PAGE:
Fig. 1 illustrates the design of the sensors. Design of the sensors is based on two simple thermodynamic considerations. The first is a large change of local concentration of the signaling oligonucleotides attached via flexible linkers to the peptide recognized by the antibody when two molecules of peptide-oligonucleotide conjugate bind to one bivalent antibody. We used 8.6 nm long linker to prepare peptide-oligonucleotide conjugates. Our recent analysis of the properties of ligands containing long flexible linkers 14 indicated that linkers up to at least 50 nm length should be compatible with the design illustrated in Fig. 1 and should produce local concentration of oligonucleotides in antibody-peptide-oligonucleotide complexes in tens of micromolar range. Thus, complementary signaling oligonucleotides can be easily designed such that at nanomolar concentrations in the absence of the antibody essentially no annealing will take place. We used a pair of complementary oligonucleotides with predicted hybridization free energy of -7.4 kcal/mole (melting temperature of 2.6°C for 10 nM oligonucleotide concentration at 100 mM salt)15. In contrast, when the peptide-oligonucleotide constructs bind to the antibody, the large increase of the local concentration of signaling oligonucleotides attached to the peptides will result in almost 100% annealing. This annealing in turn will bring the two fluorophores attached to oligonucleotides to close proximity producing FRET signal that could be used to detect peptide-antibody complex formation. The second is a preferential formation of peptide-oligonucleotide complexes with the antibody in which each molecule of the antibody binds a pair of peptide-oligonucleotide constructs containing complementary signaling oligonucleotides (Fig. 1C). Although the two peptide binding sites of the bivalent antibody are equivalent, when a mixture of peptide-oligonucleotide conjugates containing complementary oligonucleotides is incubated with the antibody, the most stable complex will be the one which allows for annealing of the complementary oligonucleotides due to the additional favorable free energy provided by the annealing (ΔG2 in Fig. 1C). The complexes containing either two donor-labeled or two acceptor-labeled oligonucleotides (and thus not able to produce FRET signal) will be disfavored and will not be formed in significant amounts. This built-in selection of complexes that produce FRET signal assures maximal possible FRET signal. The combination of the two phenomena discussed above allows efficient functioning of the sensors.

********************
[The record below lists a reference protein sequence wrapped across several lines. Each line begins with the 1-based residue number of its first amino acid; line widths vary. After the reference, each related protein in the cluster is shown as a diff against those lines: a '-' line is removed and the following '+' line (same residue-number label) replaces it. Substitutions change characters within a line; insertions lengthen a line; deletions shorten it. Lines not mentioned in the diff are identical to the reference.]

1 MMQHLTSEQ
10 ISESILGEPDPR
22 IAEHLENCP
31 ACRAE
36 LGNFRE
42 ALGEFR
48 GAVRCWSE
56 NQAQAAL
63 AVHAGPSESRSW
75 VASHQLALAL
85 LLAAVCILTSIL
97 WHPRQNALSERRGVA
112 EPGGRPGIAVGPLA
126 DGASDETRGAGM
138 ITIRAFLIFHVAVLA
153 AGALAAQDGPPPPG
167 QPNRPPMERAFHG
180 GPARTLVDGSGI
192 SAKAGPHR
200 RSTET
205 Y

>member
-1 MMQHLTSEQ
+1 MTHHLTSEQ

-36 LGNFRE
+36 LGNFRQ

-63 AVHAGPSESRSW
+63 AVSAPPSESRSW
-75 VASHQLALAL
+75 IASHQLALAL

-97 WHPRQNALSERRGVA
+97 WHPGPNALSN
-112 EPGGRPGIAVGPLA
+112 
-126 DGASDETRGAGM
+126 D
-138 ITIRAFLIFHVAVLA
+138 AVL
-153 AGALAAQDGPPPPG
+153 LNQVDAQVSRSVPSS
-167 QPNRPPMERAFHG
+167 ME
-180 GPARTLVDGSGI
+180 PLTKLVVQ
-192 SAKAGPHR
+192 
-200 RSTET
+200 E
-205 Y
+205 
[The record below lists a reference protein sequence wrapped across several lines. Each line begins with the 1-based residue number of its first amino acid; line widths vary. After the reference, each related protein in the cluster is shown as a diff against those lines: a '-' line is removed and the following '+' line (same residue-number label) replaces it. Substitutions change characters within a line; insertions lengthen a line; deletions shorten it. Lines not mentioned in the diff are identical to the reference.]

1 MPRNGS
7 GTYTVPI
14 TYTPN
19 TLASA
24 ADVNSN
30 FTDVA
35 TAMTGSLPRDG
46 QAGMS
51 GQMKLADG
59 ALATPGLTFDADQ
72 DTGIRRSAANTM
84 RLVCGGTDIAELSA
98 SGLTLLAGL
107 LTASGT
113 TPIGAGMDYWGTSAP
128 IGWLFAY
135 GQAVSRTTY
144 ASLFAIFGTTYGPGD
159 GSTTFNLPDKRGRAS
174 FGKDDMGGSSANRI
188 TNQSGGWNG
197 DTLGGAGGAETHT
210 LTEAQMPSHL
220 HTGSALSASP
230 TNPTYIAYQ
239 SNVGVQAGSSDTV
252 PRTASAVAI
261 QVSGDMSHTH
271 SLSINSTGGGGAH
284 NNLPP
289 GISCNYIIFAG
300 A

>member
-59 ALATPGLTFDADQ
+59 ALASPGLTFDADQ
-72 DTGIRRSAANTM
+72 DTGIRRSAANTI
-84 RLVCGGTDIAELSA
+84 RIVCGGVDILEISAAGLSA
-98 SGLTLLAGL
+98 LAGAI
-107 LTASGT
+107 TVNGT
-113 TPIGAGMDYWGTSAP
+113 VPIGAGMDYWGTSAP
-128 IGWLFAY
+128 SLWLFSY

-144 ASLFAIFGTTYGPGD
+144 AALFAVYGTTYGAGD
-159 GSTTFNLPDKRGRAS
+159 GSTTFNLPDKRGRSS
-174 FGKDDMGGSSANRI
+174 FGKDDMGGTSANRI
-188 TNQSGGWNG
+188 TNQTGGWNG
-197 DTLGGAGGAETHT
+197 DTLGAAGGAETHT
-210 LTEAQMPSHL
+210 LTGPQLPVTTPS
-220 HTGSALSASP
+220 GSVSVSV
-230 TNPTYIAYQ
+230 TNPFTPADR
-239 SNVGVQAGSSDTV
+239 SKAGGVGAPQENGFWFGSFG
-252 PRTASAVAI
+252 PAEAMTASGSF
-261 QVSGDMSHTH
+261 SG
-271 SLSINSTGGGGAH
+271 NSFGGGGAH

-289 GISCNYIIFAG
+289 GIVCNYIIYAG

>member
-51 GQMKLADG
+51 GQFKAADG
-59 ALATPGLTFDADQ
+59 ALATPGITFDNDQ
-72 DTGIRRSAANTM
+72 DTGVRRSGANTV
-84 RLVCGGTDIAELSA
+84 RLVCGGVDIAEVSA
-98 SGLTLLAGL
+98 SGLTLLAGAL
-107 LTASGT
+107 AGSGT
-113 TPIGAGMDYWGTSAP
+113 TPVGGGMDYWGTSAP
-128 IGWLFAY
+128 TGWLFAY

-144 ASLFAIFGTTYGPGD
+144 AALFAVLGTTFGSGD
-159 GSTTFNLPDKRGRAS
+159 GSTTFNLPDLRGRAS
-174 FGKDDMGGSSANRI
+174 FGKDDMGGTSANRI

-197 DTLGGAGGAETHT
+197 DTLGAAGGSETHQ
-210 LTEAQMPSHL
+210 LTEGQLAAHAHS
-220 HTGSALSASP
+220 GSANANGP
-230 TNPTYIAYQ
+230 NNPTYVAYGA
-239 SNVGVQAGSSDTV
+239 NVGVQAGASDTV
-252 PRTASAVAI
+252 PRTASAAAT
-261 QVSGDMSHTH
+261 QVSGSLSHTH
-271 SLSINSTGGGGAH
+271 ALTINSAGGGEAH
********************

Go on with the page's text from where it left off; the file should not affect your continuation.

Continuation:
Placing FRET fluorescence probes on the signaling oligonucleotides that undergo annealing when peptide-oligonucleotide conjugates bind to the antibody allows reliable generation of FRET signal. The probes in this case are brought to predictably close distance (defined by well established geometry of the DNA duplex formed by annealed signaling oligonucleotides) that could be designed to match the distance required for most effective FRET between a given set of fluorescence probes.

Additional benefit of the enhanced stability of antibody-peptide-oligonucleotide complex derived from additional free energy of oligonucleotide hybridization (ΔG2) will be that functional sensors utilizing peptide-antibody pairs of modest binding affinity should be possible to prepare.